5th Jul 2020


Divided EU leaders' first go at the recovery plans This WEEK

  • EU Council president Charles Michel will try to bring EU leaders closer together, online, on both the budget and recovery plans (Photo: Council of the European Union)

EU leaders will have their first discussion online on Friday (19 June) on the coronavirus recovery package and revised long-term budget proposed by the EU commission.

The leaders are not expected to agree yet, that requires at least one or more personal meetings, the first of which will be held in July in Brussels.

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The commission proposed a €1.1 trillion seven-year budget, slightly higher than the previous compromise proposal EU council president Charles Michel.

It also put forward a €750bn recovery package - comprising €500bn in grants and €250bn billion in loans to member states. The recovery would be financed through loans taken by the commission.

Countries have posed many technical questions to the commission on the proposals, which will also be discussed on Friday.

EU countries have so far been deeply dividedover several issues in the proposals.

One key issue are grants, with several member states, spearheaded by the Netherlands, only want to see as loans, distributed to member states under the recovery plan.

Another contentious issue are the rebates, which have been used in the past to compensate for the budget contributions of some relatively-wealthy countries.

And the size of the EU budget itself is still a matter of debate, while some member states also think the size of the recovery package is too large. Central European countries have criticised the package for benefitting wealthier countries.

Brexit check

There will also be a crunch meeting in the UK-EU negotiations.

On Monday (15 June), British prime minister Boris Johnson and EU commission president Ursula von der Leyen will check the temperature of the talks on the future relations that have progressed very little since the start of the year.

Their virtual meeting will be joined by Michel and EU Parliament president David Sassoli.

London has ruled out requesting an extension to the transition period beyond the end of the year, which means that a comprehensive trade agreement would have to be agreed in just four months.

That is all but impossible, so leaders are expected to give some guidance on which areas the negotiators should zoom into.

On Tuesday, EU affairs ministers will hold a videoconference discussing the state of negotiations, and will be briefed by EU negotiator Michel Barnier on the latest developments.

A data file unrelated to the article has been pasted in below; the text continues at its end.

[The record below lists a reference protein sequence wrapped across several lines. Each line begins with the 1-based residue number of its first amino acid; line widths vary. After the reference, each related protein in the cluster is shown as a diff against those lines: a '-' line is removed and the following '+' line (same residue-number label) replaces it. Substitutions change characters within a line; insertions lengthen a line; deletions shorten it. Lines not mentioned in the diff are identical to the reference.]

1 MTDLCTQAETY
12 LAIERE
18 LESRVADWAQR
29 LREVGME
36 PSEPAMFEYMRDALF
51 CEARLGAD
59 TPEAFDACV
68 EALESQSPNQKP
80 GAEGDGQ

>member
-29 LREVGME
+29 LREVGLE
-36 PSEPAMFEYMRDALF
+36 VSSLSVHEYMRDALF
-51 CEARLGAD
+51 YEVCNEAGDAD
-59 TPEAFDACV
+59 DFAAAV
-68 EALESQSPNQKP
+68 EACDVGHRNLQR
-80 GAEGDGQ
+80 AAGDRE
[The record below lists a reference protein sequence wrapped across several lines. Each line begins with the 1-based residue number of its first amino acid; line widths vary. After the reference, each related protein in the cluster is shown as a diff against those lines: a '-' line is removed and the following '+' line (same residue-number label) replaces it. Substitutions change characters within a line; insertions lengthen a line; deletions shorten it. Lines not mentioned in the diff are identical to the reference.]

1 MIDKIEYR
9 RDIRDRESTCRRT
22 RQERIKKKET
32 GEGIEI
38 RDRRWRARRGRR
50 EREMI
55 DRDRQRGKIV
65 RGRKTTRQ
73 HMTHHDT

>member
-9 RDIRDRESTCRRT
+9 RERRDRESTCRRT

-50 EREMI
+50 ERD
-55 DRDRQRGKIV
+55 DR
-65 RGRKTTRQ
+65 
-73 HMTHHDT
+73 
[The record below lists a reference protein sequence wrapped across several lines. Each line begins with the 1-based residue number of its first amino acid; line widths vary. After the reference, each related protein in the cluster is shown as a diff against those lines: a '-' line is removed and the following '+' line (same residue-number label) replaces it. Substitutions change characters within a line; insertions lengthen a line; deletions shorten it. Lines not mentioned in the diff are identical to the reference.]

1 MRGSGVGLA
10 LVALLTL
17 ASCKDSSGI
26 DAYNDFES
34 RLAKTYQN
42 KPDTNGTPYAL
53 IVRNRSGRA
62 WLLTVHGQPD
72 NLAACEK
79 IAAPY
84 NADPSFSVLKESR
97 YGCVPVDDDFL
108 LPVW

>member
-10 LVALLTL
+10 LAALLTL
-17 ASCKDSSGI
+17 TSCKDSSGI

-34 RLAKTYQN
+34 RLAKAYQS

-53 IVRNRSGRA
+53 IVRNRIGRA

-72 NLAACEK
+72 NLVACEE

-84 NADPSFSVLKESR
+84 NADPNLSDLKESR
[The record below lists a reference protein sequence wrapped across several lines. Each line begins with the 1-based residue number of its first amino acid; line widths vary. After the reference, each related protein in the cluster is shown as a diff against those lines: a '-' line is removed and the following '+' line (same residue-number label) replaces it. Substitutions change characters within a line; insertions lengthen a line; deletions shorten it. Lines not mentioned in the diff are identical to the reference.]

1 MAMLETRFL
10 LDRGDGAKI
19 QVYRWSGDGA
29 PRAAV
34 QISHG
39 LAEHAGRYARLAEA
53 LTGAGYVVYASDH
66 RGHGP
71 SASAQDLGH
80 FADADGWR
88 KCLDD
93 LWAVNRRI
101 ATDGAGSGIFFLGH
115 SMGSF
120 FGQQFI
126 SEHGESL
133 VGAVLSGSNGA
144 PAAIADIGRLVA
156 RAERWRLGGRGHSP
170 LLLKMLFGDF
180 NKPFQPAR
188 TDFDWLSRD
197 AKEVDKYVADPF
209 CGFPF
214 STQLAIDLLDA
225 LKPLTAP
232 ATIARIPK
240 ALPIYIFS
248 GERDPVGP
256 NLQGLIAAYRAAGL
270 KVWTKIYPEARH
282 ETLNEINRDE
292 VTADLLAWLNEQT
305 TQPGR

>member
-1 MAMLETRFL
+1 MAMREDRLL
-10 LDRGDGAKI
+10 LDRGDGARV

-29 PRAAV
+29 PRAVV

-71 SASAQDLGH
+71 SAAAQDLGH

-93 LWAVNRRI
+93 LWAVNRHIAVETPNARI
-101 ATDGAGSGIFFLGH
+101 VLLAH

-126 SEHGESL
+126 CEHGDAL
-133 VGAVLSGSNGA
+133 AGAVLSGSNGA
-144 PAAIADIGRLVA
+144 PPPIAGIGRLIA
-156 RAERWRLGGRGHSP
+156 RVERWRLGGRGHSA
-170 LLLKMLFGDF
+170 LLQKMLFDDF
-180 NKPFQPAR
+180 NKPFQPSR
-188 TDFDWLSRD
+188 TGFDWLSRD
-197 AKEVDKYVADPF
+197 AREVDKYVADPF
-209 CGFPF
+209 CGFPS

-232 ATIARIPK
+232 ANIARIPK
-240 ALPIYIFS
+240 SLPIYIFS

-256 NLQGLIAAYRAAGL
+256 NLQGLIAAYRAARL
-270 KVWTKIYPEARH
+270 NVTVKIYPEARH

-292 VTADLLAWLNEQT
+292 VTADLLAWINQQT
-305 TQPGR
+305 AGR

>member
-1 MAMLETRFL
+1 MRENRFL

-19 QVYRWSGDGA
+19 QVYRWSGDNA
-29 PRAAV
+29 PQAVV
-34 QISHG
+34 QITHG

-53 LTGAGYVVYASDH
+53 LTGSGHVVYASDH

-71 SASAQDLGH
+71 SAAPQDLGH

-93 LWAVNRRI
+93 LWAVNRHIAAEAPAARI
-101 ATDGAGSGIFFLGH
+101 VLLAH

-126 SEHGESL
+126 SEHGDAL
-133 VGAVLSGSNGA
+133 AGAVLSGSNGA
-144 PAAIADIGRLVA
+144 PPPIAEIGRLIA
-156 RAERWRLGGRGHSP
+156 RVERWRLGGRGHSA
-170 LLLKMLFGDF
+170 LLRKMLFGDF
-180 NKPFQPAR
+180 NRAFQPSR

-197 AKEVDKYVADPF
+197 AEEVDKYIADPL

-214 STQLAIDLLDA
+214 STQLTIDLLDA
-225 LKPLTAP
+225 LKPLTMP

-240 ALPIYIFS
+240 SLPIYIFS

The ministers will also prepare the leaders' online meeting on the budget and recovery package.


On Monday, EU foreign affairs ministers will hold a video conference to discuss transatlantic relations and current affairs. US secretary of state, Mike Pompeo, will take part in the video conference.

On Thursday (18 June), Michel and von der Leyen will hold an Eastern Partnership leaders' video conference, together with the 27 EU leaders.

They will be joined by the leaders of Armenia, Azerbaijan, Belarus, Georgia, the Republic of Moldova and Ukraine.

They are expected to confirm the strategic importance of the Eastern Partnership.

Parliamentary check

On Monday, MEPs in the civil liberties committee will debate a report on protecting journalists, hate speech and disinformation.

The law makers will also hear from commission vice-president Vera Jourova on disinformation.

The same day MEPs will also hear on the situation of migrants in the central Mediterranean from representatives from the commission, Frontex, the EU's border agency, and Sea Eye NGO.

The commission on Wednesday (17 June) will present its vaccine strategy in an effort to purchase promising vaccines on behalf of the 27 member states.


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Mix of loans and grants in Commission €750bn package

Italy and Spain, the worst-hit EU countries by the coronavirus pandemic, will get much of the new money under the European Commission's recovery plans - that mark a turning point for the bloc in moving towards joint debt.

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This week, the European Union and China are holding their first joint summit since April 2019. It comes amid the pandemic, which first surfaced in China's Wuhan, protests in Hong Kong and a belligerent US president.


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